• Oguzhan Bayrak is director of the Ferguson Structural Engineering Laboratory and holds the Charles Elmer Rowe Fellowship in Engineering. He studies behavior, analysis, and design of reinforced and pre-stressed concrete structures, bridge engineering, evaluation of structures in distress, structural repair, fiber-reinforced polymers, and earthquake engineering.
  • Douglas Bruster, the Moody C. Boatwright Regents Professor, is a Shakespeare specialist who also studies modern playwrights like David Mamet and David Hare. His books on Shakespeare and early modern drama include Drama and the Market in the Age of Shakespeare, Quoting Shakespeare, Shakespeare and the Question of Culture, Prologues to Shakespeare’s Theatre, To Be or Not To Be and Shakespeare and the Power of Performance. He taught at Harvard, the University of Chicago, and the University of Paris before coming to UT Austin.
  • Samuel Gosling is a personality/social psychologist who researches how people select and craft the environments in which they dwell to suit their personalities; personality or temperament in non-human animals; and online data-collection methods in the behavioral sciences. His research frequently appears in the national and international media.
  • Elizabeth Pomeroy is the Bert Kruger Smith Centennial Professor in Social Work and coordinator of our Clinical Social Work Concentration. Her interests include mental health, health and children and families; HIV/AIDS interventions; crime victims; interventions for offenders in the criminal justice system; and clinical social work group interventions for children, adults, and families.
  • John Stanton is our George W. Watt Centennial Professor. His research group works in the area of theoretical chemistry. He focuses on developing new theoretical methods and implementing them in computationally efficient computer programs, and applying these and other methods to the solution of interesting chemical and spectroscopic problems.
  • Peter Stone is the David Burton Jr. Centennial Professor and founder and director of the Learning Agents Research Group within the Artificial Intelligence Laboratory in the Department of Computer Science. His application domains have included robot soccer, autonomous bidding agents, autonomous vehicles, autonomic computing, and social agents.

Members of the Academy of Distinguished Teachers are the best of the best. I’m extremely proud of these six and all of our current members.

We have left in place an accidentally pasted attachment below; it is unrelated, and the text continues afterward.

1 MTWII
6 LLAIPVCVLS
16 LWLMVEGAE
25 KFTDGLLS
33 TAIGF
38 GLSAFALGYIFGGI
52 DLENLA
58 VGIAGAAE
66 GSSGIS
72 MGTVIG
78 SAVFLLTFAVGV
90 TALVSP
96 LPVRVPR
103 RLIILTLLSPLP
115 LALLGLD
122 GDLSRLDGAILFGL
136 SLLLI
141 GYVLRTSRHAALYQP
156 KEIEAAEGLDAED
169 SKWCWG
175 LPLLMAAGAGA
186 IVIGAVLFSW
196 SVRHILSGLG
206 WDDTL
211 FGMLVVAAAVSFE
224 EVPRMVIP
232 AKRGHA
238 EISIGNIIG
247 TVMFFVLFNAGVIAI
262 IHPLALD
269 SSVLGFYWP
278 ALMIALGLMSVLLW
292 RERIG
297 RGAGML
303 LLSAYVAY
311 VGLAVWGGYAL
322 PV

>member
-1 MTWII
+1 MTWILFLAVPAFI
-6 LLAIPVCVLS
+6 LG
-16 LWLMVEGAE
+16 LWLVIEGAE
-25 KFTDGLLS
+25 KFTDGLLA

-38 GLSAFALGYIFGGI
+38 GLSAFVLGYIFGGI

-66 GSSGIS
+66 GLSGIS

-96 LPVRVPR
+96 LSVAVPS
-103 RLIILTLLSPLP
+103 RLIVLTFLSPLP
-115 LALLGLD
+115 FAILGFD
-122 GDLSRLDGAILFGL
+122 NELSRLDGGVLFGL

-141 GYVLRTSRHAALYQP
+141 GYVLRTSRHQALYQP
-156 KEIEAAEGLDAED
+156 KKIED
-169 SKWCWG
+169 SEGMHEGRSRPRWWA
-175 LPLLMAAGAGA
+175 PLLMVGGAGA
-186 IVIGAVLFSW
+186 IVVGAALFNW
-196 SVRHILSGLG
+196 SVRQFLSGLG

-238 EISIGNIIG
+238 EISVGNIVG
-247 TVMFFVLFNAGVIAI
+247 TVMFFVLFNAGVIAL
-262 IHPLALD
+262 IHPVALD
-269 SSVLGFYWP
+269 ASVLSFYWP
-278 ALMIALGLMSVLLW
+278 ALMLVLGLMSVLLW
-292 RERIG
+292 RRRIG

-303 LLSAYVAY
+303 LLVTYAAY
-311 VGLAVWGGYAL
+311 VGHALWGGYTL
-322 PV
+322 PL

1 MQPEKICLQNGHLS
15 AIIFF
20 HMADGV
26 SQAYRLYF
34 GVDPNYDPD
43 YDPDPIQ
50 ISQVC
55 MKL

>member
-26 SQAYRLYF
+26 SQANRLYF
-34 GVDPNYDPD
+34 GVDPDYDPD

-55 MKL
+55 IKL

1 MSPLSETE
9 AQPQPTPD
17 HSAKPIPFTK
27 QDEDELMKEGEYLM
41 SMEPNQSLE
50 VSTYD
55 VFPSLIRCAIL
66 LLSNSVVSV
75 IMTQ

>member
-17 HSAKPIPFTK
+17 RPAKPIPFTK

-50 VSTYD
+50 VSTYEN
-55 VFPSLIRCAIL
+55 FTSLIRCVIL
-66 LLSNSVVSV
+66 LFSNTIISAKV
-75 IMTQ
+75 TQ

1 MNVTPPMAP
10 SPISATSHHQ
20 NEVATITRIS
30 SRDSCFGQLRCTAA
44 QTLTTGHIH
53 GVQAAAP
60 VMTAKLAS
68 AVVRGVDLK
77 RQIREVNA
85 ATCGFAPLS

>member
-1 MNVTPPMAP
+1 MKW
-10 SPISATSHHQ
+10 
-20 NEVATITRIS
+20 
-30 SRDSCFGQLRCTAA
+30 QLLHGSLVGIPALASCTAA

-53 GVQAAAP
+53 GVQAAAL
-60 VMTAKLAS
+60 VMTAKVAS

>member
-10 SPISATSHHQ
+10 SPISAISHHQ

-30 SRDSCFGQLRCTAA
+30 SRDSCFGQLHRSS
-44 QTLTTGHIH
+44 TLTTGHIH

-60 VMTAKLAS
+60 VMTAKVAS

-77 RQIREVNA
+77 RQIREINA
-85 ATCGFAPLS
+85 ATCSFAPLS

What starts here changes the world.

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National Academy of Engineering welcomes four UT faculty

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NationalEngineersNew inductees clockwise from top-left, Thomas Edgar, Greg Fenves, Yale Patt, and Bob Schutz. With them are, left, C.D.  Mote Jr., President, National Academy of Engineering, and right, Charles O. Holliday Jr., Chairman, National Academy of Engineering.

Last week, four professors from UT’s Cockrell School of Engineering traveled to Washington, D.C., for their induction into the National Academy of Engineering. UT Austin had the most new members of any university this year. The academy inducted 67 new members and 11 foreign associates. I’m especially proud that among them is our executive vice president and provost, Greg Fenves. They are:

  • Thomas Edgar, director of the Energy Institute at UT Austin and the George T. and Gladys H. Abell Chair in Engineering, who is recognized for contributions to mathematical modeling, optimization and automatic control of chemical and microelectronics processes, and for professional leadership.
  • Greg Fenves, executive vice president and provost of UT Austin, who is recognized for contributions to computational modeling, creation of open-source software for earthquake engineering analysis, and for academic leadership. Prior to becoming provost, Fenves served as the eighth dean of the Cockrell School of Engineering.
  • Yale Patt, the Ernest Cockrell Jr. Centennial Chair in Engineering in the Department of Electrical and Computer Engineering, who was elected for contributions to high-performance microprocessor architecture.
  • Bob Schutz, the Joe J. King Chair of Engineering in the Department of Aerospace Engineering and Engineering Mechanics, who was elected for his contribution to the use of satellite laser ranging and GPS tracking to study Earth system dynamics.

Provost Fenves and Professors Edgar, Patt, and Schutz make us all proud.

Hook ’em!